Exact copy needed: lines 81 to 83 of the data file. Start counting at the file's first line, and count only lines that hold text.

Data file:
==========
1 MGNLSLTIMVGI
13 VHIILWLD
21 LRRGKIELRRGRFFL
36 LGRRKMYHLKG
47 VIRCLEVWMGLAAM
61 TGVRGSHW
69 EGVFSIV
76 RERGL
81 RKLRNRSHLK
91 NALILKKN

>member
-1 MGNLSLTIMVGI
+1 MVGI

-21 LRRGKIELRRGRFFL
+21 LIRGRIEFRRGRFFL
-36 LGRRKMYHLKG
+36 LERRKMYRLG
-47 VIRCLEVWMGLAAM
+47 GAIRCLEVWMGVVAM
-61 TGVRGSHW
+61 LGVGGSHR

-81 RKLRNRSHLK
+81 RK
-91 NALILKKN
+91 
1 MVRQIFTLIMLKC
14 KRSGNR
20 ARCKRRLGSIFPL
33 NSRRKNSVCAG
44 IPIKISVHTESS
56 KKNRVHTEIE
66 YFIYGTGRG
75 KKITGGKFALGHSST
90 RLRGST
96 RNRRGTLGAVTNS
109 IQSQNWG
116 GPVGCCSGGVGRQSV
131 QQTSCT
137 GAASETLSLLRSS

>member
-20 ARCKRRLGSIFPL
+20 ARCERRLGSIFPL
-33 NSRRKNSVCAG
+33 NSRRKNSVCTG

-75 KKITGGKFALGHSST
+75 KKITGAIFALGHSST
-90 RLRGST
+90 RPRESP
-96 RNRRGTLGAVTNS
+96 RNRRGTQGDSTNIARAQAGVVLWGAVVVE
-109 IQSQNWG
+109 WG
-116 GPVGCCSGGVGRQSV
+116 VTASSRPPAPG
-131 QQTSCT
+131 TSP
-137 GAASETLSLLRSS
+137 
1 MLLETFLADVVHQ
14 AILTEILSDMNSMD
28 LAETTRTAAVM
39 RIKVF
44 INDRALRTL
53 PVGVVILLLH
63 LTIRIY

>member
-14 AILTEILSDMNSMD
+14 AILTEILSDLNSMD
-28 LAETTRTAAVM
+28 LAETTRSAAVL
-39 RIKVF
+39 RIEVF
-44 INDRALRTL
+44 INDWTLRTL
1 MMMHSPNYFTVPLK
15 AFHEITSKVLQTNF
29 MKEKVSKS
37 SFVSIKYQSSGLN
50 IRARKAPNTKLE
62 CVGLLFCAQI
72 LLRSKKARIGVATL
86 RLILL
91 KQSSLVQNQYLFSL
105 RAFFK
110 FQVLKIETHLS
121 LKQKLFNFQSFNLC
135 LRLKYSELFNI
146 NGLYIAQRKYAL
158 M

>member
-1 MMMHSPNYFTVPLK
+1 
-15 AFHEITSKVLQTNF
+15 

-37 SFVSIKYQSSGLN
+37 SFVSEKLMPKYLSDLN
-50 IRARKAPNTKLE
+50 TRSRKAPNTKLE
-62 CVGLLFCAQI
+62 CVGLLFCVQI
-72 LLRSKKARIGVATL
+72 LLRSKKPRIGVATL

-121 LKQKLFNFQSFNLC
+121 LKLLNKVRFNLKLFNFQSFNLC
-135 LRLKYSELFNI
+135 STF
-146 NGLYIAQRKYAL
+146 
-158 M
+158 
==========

72 LLRSKKARIGVATL
86 RLILL
91 KQSSLVQNQYLFSL